Representative McGrady continued his efforts to modernize North Carolina’s Alcoholic Beverage Control (ABC) system with today’s filing of House Bill 971 [Modern Licensure Model for Alcohol Control.] Believing that North Carolina’s 80 year-old system for the distribution and sale of distilled spirits is outdated and inefficient, HB971 reforms the longstanding government management of the wholesale and retail sale of distilled spirits. The bill’s other primary sponsors are Rep. Jon Hardister (R-59), Rep. Jason Saine (R-97) and Rep. Pricey Harrison (D-61).
The current ABC control laws have been on the books since the repeal of Prohibition in 1937, and very little has changed in the past 80 years with respect to how they operate. Rep. McGrady and his co-sponsors believe that these outdated laws not only fail to meet the demands of today’s consumers, but they constrain opportunities for economic growth and create undue hardships for small business owners who sell liquor to North Carolina’s consumers.
“North Carolina would benefit much more from a ‘licensure system’ modeled on the way we currently sell beer and wine,” said McGrady, who co-chairs the ABC Committee in the state House. “This licensure model has been very successful in ensuring public safety and preserving local revenue streams — all while streamlining operations and enabling private sector investment. And a recent report by the nonpartisan Program Evaluation Division reveals that many ABC boards are not only inefficient but fail to produce the revenues one would expect from a monopoly — which is exactly what they are.”
In the United States, each state has the authority to regulate the production, sale, and distribution of alcohol within its borders; laws and regulations vary widely from state to state and from jurisdiction to jurisdiction. Only seventeen states have adopted forms of the ‘control model’ for the wholesale distribution of liquor; of those, thirteen control retail distribution. North Carolina is the only state in the nation where local government boards have total control over retail liquor sales to consumers and businesses.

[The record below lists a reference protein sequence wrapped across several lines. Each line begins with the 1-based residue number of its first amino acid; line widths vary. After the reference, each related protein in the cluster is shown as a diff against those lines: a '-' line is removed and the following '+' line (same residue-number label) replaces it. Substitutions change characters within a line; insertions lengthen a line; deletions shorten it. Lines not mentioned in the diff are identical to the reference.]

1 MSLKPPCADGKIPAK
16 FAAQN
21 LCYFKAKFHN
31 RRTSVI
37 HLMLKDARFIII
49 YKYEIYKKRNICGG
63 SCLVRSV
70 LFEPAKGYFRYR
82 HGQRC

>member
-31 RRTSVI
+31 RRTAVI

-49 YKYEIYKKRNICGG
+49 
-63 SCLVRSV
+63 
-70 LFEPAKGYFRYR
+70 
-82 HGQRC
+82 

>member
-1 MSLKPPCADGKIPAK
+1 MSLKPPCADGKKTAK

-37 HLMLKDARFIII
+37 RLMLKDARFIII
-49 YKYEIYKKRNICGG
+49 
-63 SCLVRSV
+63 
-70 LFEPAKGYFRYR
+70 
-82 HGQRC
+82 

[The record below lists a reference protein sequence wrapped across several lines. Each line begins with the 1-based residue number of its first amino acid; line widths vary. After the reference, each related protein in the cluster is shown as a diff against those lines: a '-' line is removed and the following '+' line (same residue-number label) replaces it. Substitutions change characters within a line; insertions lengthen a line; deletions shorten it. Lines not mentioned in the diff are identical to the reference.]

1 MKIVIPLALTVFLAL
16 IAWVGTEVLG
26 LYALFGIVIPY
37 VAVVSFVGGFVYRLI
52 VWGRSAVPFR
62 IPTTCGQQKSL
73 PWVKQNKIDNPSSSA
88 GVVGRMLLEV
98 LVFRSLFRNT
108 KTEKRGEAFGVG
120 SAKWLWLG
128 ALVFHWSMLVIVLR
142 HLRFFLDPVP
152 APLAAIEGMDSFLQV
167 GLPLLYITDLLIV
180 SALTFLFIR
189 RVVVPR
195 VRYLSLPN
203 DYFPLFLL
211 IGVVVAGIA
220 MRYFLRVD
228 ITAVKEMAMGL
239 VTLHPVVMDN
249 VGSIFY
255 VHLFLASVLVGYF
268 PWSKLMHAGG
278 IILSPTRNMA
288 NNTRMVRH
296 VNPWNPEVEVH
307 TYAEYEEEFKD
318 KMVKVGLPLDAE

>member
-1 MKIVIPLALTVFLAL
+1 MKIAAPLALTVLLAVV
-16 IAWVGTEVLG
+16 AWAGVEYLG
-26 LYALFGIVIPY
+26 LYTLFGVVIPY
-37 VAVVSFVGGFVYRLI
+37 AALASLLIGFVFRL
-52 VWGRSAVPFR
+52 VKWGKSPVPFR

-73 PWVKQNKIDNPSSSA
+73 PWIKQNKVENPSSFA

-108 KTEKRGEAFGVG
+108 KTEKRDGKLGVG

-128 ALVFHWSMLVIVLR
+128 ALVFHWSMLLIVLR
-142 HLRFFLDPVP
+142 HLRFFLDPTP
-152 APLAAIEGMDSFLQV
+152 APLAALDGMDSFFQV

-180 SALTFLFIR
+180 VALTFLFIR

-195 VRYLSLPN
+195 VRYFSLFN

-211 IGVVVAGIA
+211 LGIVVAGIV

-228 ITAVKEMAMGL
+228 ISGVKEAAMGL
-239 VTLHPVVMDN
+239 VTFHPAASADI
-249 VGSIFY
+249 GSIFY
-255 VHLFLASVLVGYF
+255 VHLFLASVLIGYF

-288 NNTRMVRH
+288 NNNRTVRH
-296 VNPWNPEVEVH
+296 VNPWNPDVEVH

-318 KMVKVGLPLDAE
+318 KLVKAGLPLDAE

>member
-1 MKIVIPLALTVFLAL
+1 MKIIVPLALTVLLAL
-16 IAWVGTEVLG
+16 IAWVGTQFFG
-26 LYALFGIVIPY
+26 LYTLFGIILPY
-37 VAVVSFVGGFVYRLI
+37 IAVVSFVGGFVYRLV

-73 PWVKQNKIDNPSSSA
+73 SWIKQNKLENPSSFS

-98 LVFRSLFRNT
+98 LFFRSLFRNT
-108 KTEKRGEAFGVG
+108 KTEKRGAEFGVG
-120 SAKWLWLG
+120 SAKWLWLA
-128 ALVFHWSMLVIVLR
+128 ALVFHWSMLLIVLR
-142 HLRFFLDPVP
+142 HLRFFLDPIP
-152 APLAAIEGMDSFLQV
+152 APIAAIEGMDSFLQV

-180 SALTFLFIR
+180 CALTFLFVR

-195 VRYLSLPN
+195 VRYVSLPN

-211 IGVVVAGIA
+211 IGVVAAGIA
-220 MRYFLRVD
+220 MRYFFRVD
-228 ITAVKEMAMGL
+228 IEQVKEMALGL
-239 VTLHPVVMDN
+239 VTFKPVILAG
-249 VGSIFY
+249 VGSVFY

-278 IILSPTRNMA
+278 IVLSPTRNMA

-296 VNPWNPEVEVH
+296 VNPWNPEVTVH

And whereas most states only have one liquor control authority, North Carolina has 170 different ABC boards. Varying
in size from two to six members, they are appointed by local city councils and county boards — a patronage system fertile for corruption. A scathing report by State Auditor Beth Wood (D) revealed last year that state-run liquor stores were rife with problems, having wasted millions of taxpayer dollars through years of mismanagement.
“Inevitably, there will be scandals and shenanigans directly resulting from having state and local liquor monopolies,” concluded McGrady. “It’s time for North Carolina to turn the page on this antiquated system — I believe that our citizens and our businesses are ready to be treated like we live in the 21st century.”
HB971 is the latest effort by Rep. McGrady to modernize the ABC laws. This proposed law builds on the successful passage of several of his “beer bills” that have made it easier for small businesses to produce, distribute, and sell beer in North Carolina — facilitating our state’s craft beer renaissance and its accompanying economic contributions.
For North Carolina residents to learn more information and easily contact legislators in support of HB971, visit www.FreetheSpiritsNC.com or text FIXABC to 52886 to receive updates about the bill and other ways to become involved.